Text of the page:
SEO is important, but it’s hard to explain up the corporate ladder and to other departments. Reframing your SEO practices could help drive better results in the coming year.
More organizations than ever think that search engine optimization matters.
In fact, according to a recent study from Zazzle Media, 97 percent of marketers agreed that SEO was a key part of their marketing strategy.
But with search a constantly confusing thing to get a grasp on in the organization, it might help to reframe your strategy in the coming year. A few considerations to get things going:
Put extra focus on highlighting results in reporting. As the Zazzle report notes, budget issues are the most common reason that organizations don’t invest more in SEO, cited by 61 percent of respondents who were asked their top three reasons why. But the second and third place answers suggest a more subtle dynamic at play: 34 percent of respondents noted that it was hard to prove SEO’s effectiveness, while 26 percent said that other channels provided a better return. “This points to the ongoing challenge of winning over senior stakeholders and educating further up the company structure,” the report stated[registration]. The firm suggested regular, in-depth reporting of data for the next year to help clear things up and build investment.
Work with your developers to find SEO common ground. Your devs may have bad memories of some of the decisions your organization made to help boost its search engine presence back in the day, and it might discourage them from wanting to get in your corner again. But the fight is worth it, Search Engine Journal notes. “The days of keyword stuffing and bulk link buying are no longer seen as popular or sustainable SEO practices by most, but it may take time and relationship building for an SEO to win the trust of developers because of their prior experiences,” it states. The site recommends finding common goals between your analytics and developer teams to maximize your work.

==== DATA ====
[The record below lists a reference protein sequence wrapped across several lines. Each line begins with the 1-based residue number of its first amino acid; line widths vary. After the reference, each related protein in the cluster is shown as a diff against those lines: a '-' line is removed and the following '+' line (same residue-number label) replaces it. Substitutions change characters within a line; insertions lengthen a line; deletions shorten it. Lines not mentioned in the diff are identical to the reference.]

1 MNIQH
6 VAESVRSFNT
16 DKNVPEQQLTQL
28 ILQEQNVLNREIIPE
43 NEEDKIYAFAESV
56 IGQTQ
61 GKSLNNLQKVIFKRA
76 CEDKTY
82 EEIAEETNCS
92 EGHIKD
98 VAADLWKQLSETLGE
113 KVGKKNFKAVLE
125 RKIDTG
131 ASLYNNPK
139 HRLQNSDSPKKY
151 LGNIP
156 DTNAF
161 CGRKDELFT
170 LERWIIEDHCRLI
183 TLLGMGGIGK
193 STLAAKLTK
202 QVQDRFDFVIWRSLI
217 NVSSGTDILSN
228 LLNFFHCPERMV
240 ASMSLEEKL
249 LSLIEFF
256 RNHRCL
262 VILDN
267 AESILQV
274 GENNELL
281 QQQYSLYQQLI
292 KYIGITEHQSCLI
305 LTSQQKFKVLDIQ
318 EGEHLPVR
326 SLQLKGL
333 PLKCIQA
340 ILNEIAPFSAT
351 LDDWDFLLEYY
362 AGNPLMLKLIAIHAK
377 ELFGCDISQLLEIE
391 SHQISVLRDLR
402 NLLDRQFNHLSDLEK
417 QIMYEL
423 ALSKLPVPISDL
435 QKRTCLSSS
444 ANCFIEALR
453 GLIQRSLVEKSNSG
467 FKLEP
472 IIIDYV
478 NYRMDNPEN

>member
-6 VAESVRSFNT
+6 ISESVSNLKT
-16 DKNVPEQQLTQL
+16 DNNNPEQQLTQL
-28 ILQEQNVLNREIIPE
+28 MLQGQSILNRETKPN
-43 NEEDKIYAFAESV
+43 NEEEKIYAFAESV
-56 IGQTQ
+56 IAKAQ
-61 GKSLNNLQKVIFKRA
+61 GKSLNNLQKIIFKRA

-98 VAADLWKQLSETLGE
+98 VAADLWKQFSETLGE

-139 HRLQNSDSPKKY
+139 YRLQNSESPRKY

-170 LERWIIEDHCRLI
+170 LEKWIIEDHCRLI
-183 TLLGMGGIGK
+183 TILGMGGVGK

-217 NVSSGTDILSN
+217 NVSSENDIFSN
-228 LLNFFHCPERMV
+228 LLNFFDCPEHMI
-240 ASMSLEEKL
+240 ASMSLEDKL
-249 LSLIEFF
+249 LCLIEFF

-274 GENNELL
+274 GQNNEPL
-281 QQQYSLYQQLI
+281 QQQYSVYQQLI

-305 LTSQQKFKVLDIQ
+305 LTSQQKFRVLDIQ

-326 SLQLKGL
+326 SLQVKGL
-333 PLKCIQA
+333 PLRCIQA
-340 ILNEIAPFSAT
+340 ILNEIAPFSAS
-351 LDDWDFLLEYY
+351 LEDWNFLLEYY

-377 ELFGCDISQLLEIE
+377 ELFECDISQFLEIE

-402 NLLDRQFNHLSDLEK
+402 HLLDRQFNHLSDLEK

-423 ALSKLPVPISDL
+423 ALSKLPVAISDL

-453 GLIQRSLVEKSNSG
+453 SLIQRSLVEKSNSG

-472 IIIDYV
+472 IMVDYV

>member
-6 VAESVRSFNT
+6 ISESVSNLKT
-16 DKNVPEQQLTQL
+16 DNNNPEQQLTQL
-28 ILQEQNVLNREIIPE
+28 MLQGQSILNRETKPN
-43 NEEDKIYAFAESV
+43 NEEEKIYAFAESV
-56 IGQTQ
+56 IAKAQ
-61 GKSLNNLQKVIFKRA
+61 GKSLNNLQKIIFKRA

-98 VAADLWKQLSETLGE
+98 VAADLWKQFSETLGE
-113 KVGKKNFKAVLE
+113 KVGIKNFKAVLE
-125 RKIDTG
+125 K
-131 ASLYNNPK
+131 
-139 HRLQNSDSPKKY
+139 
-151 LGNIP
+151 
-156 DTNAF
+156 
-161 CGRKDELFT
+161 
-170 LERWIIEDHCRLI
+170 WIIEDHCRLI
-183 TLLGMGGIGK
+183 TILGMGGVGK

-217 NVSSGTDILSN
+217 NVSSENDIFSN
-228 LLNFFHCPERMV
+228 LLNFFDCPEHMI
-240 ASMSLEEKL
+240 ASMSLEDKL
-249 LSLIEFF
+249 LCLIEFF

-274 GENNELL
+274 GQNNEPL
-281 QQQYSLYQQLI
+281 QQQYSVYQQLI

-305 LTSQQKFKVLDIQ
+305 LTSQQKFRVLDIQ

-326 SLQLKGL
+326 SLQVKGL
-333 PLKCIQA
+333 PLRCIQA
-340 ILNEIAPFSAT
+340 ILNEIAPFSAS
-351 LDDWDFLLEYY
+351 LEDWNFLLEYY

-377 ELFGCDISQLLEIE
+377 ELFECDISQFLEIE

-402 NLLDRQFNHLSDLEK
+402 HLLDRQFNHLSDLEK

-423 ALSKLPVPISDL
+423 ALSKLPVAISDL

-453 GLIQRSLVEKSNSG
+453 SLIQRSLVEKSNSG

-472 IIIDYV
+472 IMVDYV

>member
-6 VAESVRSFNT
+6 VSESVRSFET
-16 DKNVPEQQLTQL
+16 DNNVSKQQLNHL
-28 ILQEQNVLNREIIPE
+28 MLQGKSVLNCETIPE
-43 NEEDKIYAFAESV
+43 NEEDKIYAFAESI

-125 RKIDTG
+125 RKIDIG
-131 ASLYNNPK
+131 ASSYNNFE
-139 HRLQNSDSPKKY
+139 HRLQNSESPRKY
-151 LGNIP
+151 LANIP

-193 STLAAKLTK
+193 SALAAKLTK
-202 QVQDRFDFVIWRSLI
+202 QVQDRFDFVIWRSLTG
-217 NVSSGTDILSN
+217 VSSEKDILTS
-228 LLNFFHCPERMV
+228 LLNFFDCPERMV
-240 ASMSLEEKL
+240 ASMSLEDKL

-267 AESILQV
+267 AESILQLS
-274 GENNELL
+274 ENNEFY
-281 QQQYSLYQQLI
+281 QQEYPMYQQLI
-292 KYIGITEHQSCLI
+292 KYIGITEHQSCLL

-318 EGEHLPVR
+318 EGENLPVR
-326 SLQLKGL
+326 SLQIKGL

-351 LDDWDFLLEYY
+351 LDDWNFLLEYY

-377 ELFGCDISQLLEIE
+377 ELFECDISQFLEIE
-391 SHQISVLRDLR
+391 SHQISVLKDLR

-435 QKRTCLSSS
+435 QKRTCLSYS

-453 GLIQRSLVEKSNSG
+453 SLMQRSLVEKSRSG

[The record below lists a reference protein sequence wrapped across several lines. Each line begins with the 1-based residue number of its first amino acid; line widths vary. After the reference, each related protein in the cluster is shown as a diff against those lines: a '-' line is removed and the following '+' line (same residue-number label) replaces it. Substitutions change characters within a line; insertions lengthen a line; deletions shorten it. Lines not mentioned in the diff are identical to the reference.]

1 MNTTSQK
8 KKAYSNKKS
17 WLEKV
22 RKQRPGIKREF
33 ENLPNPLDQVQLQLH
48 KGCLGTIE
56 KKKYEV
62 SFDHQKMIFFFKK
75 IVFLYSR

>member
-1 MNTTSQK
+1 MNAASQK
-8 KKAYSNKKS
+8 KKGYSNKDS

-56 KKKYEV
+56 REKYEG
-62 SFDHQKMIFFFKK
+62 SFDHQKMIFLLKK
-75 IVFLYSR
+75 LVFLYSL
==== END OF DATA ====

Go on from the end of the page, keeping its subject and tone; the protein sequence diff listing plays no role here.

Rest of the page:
Don’t use backlinks as a crutch. A key way to help your organization’s reach is through a strong search presence, and that might lead you to focus on aggressively building out backlinks with other sites. Kaspar Szymanski, a former Google employee and a founder of the firm Search Brothers, says that leaning too hard on backlinks—including using sketchy schemes such as payment or false traffic—is a bad move. But in a guest post for Search Engine Land, Szymanski notes that backlinks still have a place, if they’re used in the correct context. “Backlinks should be actively pursued, however, not for an illusionary PageRank gain, but to grow conversions, which is the primary purpose for optimizing websites and does not pose a risk that the site may be penalized and disappear from [search engine results pages] altogether,” he said.